Lontano CD, Import
Lontano is the third album by 64-year-old Polish trumpeter Tomasz Stanko to team him with a trio of exceptionally talented young countrymen who started playing with him while still in their teens: pianist Marcin Wasilewski, bassist Slawomir Kurkiewicz and drummer Michal Miskiewicz. Yes, the trio, which has recorded on its own, pushes him with its fresh energy and ideas. But the support team is no less inspired by Stanko's spare, intensely understated approach to melody and harmony, which draws generously from Miles Davis, and his elastic sense of time. More dependent on spatial constructs and free form improvising than its richly atmospheric previous effort, Suspended Night (which some critics called Stanko's Kind of Blue), Lontano doesn't always deliver on the risks it takes. The music sometimes loses momentum. But the trumpeter's pensive lyrical authority and Wasilewski's controlled abandon make for a good combination, especially on a pair of Stanko tunes first recorded in 1965 and 1975, respectively. --Lloyd Sachs
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That trio of musicians have been together and playing with Stanko since their teens. I highly-highly-highly recommend the trio's music without Tomasz Stanko. Their CDs include "January" and "Trio". I absolutely love Marcin's piano play and Michal Miskiewicz on drums is something else. He's every bit as good as Manu Katche, Jack De Johnette and Paul Motian. Slawomir Kurkiewicz on bass is truly amazing as well.
Getting back to "Lontano", this is one of three CDs by the Tomasz Stanko Quartet which also include "Suspended Night" and "Soul Of Things". All three CDs are beautiful and performed to perfection. I like Stanko's moody-weary play on "Lantano" slightly better than his other two CDs. Of the three "Lantano" may be a bit more challenging at first, less melodic and slightly more advant-garde...slightly. It took me a few listens to truly appreciate "Lontano". Now, I consider "Lontano", to be the best of the 3 CDs. The music will draw your mind in and take you to delightful places. This is free jazz perfomed at the very highest level. I consider "Lontano" a masterpeice, a jazz classic equal to "Kind Of Blue". Yes, Polish jazz has evolved to the very highest level.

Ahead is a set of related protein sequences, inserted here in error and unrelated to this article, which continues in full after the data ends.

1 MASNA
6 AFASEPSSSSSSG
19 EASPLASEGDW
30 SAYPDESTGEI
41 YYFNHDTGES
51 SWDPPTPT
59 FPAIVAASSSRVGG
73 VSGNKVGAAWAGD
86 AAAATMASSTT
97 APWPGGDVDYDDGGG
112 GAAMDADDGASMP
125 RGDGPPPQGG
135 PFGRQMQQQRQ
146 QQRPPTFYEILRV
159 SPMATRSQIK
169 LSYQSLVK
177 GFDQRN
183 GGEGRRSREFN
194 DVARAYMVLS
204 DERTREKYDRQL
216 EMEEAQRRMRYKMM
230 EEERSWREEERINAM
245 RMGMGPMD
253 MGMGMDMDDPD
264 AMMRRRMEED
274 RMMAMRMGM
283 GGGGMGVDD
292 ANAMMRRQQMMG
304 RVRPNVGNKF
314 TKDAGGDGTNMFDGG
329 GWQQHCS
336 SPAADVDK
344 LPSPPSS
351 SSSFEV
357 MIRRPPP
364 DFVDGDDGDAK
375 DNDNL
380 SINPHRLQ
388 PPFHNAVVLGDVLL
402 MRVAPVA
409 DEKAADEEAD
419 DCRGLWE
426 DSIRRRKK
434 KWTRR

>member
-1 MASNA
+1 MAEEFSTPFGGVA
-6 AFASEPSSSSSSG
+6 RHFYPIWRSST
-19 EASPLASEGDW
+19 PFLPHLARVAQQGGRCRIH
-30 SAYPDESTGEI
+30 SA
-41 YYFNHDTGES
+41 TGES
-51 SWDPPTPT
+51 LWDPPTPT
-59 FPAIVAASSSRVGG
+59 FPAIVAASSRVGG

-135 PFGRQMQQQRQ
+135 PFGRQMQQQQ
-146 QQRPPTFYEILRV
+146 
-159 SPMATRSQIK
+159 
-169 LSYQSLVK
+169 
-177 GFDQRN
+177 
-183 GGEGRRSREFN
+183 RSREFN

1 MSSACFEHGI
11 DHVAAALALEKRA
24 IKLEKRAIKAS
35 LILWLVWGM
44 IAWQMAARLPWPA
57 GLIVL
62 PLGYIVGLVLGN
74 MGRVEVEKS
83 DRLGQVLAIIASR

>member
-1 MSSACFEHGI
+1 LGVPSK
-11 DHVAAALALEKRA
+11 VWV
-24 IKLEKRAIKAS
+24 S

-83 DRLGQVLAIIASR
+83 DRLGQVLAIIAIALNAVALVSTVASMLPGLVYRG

Really, you need to buy all three Tomasz Stanko Quartet CDs plus the two CDs by the Marcin Wasilewski Trio (Simple Acoustic Trio).
Yes, they are THAT good.
Let's begin with the sound in the broadest sense: the music is absolutely stunningly recorded (as is typical for ECM)--the 4 instruments of the quartet are beautifully spread out in the stereophonic soundscape. One can hear every detail of Stanko's timbral shifts, every nuance of Miskiewicz's drums is captured crisply. The sound is deep, warm, spacious.
The stylistic features of the music that are most rewarding for me: Stanko's incredibly profound understanding of Miles Davis' trumpet conception--Stanko has thoroughly studied and absorbed two of Miles' great talents: using unusual timbres on the trumpet to convey complex emotions, and using space generously and constantly to avoid tedious, cliched playing. Also, Marcin Wasilewski's powerful voice on piano: his style is richly melodic, with a refined touch (he clearly comes out of the Bill Evans/Herbie Hancock/Keith Jarrett lineage)--burnished, thick chords with a strong, intense right-hand melody.
This music is often "free": in tempo, in harmony, in texture. But there is a constant emphasis on sustained and deep melody, the two main melodic voices being those of Stanko on trumpet and Wasilewski on piano (the latter often steals the show!). Listen to "Kattorna" for a dark, funky groove that owes much to Miles' quintet of the 1960s (and to my ears wouldn't sound out of place on a Dave Douglas CD); listen to the 3 parts of "Lontano" for one of the great examples of "free" playing that is pensive, cautious and soft. Perhaps my favorite passage of the album occurs towards the end of "Lontano, pt. 1" when the quartet settles into a latin-esque, dark modal groove. They seem to be on the verge of really letting loose, but instead reign the music back in, to end quietly--very compelling, seductive almost.
I cannot help but be over-enthusiastic: this is one of the very best jazz albums I've heard in the past 10 years.